Logistics are one of my fortes. It's how my brain works, figuring out how things work, how they fit together. In this instance, I am referencing making a temporary move to rural Alaska, to live in company-provided housing in the medical industry. Thanks to Alaska Airlines and their in state reward program, called "Club 49," I am granted three pieces of luggage (up to 50 lbs each) when I fly within the state. From a long distance hiker's point of view, 150 pounds is a ridiculous amount of weight, an impossible amount to carry. I learned to live off of 35 pounds for a week at a time, then resupply on food when I passed through town. However, when it comes to relocating to an unknown living situation, the requirements of work clothes and quarantine food necessities and the high price of food in rural Alaska, the 150 pounds must be allocated carefully.
|Norton Sound Hospital visible in far left corner|
This time I decided to bring my bike, so that counted as one of my items. Reed carefully packed it into the bike box, tying the removed front wheel to the middle of the frame, placing the pedals and bike seat into rags and plastic bags alongside the frame. This was the fourth time it's been dismantled this summer, so we've both gotten practice. Reed figured a clever way to slide the box into our vehicle, standing up in the rear of the car, on top of the downturned back seat. The fitting the items into the vehicle is yet another piece to the puzzle of flying out to rural Alaska. First step is always to get from Seward to Anchorage, a 2-1/2 hour drive, and often, an overnight's stay in a hotel room before departing.
Next up - work clothes, warm clothes, exercise clothes, berry picking and tundra strolling clothes, sneakers, xtra tuff boots, sleep wear, enough socks and underwear to go for 8 days to be prepared for an indeterminate laundry situation. In this same tote, I pack my toiletries, including medications for at least a month, creature comforts like epsom salt, my own washcloth and pillowcase, a small throw blanket, a few photos and cards, letter-writing materials, reading materials, my laptop, back-up battery and chargers. I knew that I was proceeding into a week's quarantine, during which I would need to keep myself engaged and learning.
|High above Nome, where musk oxen and the wind live|
Final tote: foods that travel well. As it turned out, I ended up packing two of these. I just could not get all my other needed items into one tote, so they spilled over and didn't leave enough room for all the foods that I would be needing. I did some figuring, called the grocery store in Nome to price out a few items, recalled the price of foods when I had briefly visited their AC Grocery back in March and chose to pay the $100 for one over weight item. This allowed me to go big at the grocery store, and buy 2 weeks worth of food for ~ $240, plus the $100 shipping cost. In rural Alaska, produce is especially valuable, so I remembered to focus on bringing these items with me. I packed hard squash, sweet and white potatoes, onions, celery, carrots, cheeses, cured meats and pantry items into an 86 pound dark blue tote as both an investment and an insurance policy.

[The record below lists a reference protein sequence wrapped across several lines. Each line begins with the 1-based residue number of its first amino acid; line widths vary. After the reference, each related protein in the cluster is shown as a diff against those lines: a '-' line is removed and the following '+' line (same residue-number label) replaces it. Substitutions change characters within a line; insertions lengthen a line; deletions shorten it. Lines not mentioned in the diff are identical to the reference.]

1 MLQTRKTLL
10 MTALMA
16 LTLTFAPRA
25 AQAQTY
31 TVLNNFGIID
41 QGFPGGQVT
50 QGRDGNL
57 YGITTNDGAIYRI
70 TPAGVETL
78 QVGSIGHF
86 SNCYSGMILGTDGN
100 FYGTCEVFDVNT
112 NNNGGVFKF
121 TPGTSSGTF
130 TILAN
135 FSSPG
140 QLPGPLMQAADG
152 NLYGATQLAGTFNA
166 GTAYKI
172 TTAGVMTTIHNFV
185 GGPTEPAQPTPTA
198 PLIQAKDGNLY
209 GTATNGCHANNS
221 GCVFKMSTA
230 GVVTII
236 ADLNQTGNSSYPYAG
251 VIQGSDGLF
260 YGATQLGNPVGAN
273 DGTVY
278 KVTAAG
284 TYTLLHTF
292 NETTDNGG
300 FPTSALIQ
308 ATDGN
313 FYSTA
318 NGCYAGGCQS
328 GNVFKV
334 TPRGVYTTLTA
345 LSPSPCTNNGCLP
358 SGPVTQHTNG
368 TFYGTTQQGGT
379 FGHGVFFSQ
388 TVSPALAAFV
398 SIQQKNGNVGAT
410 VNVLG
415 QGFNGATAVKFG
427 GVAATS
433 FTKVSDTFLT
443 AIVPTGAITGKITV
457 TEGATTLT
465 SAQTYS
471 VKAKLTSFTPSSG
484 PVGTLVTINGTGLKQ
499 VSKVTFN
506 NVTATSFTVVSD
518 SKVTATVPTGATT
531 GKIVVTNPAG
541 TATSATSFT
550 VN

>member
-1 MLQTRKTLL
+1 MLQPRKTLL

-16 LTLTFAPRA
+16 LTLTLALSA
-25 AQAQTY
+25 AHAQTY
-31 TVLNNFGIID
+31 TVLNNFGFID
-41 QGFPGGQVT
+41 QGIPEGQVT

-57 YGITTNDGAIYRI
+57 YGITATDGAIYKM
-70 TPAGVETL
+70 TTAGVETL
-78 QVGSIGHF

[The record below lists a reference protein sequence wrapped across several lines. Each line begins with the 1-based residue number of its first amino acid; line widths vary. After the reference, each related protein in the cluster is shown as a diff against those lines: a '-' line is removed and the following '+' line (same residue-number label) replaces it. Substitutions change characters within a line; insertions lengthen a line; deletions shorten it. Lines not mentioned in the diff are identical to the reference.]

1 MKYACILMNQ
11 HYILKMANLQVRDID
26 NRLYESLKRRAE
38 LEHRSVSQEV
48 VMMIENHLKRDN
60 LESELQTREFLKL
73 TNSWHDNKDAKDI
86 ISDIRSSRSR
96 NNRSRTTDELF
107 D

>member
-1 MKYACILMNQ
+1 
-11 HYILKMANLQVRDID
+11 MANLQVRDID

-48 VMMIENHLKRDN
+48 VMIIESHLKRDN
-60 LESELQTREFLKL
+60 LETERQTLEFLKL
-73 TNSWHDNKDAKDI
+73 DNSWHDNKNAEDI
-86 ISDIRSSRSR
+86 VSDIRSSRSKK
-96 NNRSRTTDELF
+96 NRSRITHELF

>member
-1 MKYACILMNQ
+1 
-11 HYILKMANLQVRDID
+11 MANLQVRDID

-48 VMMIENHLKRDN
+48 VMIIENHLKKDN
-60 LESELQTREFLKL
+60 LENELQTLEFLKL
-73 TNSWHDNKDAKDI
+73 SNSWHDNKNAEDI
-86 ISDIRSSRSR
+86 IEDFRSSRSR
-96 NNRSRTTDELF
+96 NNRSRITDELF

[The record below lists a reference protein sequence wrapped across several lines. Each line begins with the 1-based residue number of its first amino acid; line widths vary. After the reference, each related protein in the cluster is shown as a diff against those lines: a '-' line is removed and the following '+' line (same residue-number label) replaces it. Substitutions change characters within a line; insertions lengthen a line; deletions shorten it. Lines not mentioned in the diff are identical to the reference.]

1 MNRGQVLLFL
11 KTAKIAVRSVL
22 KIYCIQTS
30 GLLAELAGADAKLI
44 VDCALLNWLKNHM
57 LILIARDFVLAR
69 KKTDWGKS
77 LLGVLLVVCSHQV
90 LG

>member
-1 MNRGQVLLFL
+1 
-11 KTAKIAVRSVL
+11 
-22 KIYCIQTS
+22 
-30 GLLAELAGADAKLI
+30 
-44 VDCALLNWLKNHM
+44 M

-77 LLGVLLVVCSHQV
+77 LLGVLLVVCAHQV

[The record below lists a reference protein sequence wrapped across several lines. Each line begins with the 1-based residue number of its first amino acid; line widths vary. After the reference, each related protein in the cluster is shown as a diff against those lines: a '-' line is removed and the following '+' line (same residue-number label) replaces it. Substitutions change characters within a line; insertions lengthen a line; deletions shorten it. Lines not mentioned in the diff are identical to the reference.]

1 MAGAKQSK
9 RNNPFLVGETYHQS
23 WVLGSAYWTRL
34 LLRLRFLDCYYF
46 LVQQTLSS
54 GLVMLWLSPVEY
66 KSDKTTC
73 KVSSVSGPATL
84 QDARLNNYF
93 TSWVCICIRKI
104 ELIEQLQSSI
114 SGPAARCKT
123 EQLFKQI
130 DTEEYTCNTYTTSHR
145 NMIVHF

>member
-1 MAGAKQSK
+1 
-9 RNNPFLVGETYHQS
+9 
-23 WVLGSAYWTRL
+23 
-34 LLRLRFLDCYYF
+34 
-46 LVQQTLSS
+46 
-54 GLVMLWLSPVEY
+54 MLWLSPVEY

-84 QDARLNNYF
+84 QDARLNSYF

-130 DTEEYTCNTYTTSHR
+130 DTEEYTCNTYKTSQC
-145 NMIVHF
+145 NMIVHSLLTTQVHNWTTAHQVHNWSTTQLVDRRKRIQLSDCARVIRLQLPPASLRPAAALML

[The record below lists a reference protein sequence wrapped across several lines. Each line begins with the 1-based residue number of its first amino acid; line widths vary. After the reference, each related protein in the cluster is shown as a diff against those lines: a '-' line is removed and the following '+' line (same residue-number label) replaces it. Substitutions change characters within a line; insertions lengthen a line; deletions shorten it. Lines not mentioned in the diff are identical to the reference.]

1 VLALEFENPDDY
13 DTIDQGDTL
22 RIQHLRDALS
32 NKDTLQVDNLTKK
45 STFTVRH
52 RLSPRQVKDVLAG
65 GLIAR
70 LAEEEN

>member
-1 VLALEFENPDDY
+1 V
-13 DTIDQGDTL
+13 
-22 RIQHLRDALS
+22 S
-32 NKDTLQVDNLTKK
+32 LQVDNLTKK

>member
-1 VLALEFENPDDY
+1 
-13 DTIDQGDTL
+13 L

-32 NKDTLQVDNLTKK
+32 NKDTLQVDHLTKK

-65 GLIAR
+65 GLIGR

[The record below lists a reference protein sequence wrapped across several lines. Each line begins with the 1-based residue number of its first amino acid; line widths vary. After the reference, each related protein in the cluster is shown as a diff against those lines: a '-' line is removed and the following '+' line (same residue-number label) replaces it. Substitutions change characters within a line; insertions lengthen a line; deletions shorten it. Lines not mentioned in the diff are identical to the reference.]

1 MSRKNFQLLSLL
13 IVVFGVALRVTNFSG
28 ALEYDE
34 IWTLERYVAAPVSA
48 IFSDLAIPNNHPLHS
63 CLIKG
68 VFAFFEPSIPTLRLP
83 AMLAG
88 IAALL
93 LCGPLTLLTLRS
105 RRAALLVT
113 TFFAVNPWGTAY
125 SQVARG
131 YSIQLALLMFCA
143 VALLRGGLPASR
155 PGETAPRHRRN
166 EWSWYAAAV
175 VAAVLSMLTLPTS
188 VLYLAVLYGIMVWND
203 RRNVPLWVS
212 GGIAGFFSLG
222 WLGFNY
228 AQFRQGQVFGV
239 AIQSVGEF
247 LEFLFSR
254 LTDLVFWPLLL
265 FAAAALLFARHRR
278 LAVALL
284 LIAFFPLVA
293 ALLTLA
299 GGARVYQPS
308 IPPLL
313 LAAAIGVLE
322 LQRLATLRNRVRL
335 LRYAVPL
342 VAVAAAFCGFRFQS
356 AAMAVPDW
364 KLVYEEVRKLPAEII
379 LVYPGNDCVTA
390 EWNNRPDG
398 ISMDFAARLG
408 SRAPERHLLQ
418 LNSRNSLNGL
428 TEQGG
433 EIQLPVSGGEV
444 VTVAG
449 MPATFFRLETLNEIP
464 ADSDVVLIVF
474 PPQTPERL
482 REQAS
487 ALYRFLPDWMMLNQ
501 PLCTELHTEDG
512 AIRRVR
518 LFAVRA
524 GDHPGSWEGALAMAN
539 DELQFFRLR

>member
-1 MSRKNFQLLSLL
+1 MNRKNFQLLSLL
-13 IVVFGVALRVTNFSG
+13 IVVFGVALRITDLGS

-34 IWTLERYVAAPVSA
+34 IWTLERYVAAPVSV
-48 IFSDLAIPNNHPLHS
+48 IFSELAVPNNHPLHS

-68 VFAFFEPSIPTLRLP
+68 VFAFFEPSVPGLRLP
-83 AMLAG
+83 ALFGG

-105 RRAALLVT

Now that I'm out here in Nome, I only wish that I had brought more. The dealing with luggage items gets overwhelming. The necessity of actually physically moving them around means there are real limits, even with luggage carts, a car, and Reed's help. I have now been here ten days, have eaten well and still have frozen meats and a drawer of produce, so I did ok. I've been able to clothe myself appropriately for 120 miles of bike riding, berry picking on the tundra, work days, sleeping warm and being comfortable during quarantine. I've had ample reading and writing material, and thanks to internet in our company housing, I've been able to use my laptop to do insanity workouts, write, read articles and do research. It's a glorious place out here. The weather is already quickly turning to autumn colors and the temperatures are falling into the 40s. I have learned much about preparing for various situations, maxing out advantages of what to bring vs what to go without. And still, the most crucial thing has been flexibility, openness and the ability to self-motivate and take advantage of what is available in each place.
|The density of the tundra plant life amazes me|